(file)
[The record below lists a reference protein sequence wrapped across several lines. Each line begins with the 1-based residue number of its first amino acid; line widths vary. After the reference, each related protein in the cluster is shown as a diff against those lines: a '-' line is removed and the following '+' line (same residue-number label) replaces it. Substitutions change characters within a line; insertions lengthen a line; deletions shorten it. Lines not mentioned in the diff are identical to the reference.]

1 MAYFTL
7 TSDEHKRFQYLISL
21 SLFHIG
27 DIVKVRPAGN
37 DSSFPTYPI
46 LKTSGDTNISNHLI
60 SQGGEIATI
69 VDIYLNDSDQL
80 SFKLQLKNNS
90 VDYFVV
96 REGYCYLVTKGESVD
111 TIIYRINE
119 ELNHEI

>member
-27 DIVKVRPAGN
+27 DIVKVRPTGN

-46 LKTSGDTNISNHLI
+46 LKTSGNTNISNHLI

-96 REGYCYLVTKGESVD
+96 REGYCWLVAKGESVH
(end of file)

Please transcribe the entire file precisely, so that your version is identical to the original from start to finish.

[The record below lists a reference protein sequence wrapped across several lines. Each line begins with the 1-based residue number of its first amino acid; line widths vary. After the reference, each related protein in the cluster is shown as a diff against those lines: a '-' line is removed and the following '+' line (same residue-number label) replaces it. Substitutions change characters within a line; insertions lengthen a line; deletions shorten it. Lines not mentioned in the diff are identical to the reference.]

1 MAYFTL
7 TSDEHKRFQYLISL
21 SLFHIG
27 DIVKVRPAGN
37 DSSFPTYPI
46 LKTSGDTNISNHLI
60 SQGGEIATI
69 VDIYLNDSDQL
80 SFKLQLKNNS
90 VDYFVV
96 REGYCYLVTKGESVD
111 TIIYRINE
119 ELNHEI

>member
-27 DIVKVRPAGN
+27 DIVKVRPTGN

-46 LKTSGDTNISNHLI
+46 LKTSGNTNISNHLI

-96 REGYCYLVTKGESVD
+96 REGYCWLVAKGESVH